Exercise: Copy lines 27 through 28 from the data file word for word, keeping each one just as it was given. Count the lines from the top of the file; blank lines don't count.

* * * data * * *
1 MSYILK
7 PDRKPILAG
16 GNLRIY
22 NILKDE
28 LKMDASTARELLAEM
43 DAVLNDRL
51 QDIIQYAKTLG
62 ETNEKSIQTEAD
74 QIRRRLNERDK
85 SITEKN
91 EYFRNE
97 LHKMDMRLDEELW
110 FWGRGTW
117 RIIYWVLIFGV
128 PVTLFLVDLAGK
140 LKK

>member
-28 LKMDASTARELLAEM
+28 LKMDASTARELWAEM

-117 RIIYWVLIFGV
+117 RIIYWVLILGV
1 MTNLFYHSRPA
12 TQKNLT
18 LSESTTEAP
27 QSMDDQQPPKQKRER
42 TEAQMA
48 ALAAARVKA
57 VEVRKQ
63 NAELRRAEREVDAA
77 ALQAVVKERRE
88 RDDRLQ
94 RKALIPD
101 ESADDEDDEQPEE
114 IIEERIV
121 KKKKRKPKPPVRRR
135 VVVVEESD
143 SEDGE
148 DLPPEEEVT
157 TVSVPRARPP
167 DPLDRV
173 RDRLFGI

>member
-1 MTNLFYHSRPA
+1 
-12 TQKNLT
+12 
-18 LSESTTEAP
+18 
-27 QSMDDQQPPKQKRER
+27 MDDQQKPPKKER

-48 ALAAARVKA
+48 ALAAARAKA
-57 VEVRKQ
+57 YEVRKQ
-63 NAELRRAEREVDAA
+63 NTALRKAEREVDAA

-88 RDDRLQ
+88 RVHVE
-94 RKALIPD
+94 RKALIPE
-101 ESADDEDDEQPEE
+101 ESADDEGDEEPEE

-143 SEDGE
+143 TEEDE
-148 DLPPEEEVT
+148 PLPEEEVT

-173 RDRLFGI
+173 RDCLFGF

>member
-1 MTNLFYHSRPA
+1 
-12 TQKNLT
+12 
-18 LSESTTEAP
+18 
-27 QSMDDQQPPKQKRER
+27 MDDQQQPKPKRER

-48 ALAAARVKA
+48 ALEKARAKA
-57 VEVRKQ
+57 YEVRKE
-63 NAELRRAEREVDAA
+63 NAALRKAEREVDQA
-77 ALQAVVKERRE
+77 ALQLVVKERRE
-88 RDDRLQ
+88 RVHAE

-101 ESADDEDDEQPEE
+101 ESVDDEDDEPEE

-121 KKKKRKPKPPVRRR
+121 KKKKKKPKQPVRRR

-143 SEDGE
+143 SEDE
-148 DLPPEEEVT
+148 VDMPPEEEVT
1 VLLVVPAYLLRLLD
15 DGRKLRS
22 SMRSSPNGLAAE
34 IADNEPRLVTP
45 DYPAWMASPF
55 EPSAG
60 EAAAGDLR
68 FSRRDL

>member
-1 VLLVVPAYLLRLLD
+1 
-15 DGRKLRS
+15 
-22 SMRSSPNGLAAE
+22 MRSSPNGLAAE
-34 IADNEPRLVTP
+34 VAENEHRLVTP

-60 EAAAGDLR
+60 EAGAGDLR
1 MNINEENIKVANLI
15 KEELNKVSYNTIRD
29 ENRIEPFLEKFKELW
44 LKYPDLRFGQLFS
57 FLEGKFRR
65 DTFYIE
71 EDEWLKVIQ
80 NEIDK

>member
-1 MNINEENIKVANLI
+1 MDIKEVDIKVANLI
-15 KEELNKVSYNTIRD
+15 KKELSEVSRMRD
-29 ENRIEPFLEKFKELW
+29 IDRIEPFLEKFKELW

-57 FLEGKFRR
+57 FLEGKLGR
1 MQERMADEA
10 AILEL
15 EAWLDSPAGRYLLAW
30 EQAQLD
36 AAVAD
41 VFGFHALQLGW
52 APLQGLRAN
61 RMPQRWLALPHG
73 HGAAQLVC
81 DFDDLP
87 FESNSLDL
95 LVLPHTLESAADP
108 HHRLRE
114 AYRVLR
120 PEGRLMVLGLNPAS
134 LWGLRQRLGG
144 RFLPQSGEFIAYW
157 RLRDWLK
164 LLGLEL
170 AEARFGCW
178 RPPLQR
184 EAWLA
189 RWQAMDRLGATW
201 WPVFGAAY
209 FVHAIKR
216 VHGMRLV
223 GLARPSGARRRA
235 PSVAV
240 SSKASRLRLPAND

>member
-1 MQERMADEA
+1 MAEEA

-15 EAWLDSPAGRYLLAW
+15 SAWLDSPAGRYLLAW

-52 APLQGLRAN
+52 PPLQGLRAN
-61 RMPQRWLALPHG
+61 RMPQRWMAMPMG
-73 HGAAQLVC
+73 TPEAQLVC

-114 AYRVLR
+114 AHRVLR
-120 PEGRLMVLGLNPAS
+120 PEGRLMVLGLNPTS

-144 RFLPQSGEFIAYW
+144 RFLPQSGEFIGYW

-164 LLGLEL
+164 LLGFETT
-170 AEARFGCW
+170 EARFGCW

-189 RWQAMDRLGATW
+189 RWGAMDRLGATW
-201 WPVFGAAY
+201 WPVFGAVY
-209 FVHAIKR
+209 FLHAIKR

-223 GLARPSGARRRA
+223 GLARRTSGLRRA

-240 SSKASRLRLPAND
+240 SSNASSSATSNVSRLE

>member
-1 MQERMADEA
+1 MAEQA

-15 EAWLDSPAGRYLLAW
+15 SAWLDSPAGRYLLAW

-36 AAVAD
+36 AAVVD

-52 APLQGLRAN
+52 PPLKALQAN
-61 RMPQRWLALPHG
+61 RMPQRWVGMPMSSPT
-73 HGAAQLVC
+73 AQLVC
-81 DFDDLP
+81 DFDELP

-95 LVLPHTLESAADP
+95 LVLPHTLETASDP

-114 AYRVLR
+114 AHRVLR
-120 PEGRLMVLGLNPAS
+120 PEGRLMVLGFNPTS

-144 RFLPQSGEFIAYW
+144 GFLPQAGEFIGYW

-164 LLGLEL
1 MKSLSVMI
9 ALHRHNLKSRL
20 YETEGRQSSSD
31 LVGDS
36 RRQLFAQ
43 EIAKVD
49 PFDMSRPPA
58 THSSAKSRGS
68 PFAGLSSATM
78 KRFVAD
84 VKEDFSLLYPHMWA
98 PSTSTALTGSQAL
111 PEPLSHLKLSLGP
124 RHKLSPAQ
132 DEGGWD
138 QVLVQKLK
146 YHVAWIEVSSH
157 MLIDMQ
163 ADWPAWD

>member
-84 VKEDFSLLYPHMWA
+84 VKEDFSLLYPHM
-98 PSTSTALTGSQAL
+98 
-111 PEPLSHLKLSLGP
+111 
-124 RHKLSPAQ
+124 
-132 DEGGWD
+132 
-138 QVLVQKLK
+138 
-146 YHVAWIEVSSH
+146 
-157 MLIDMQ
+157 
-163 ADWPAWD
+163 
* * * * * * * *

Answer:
48 ALAAARVKA
57 VEVRKQ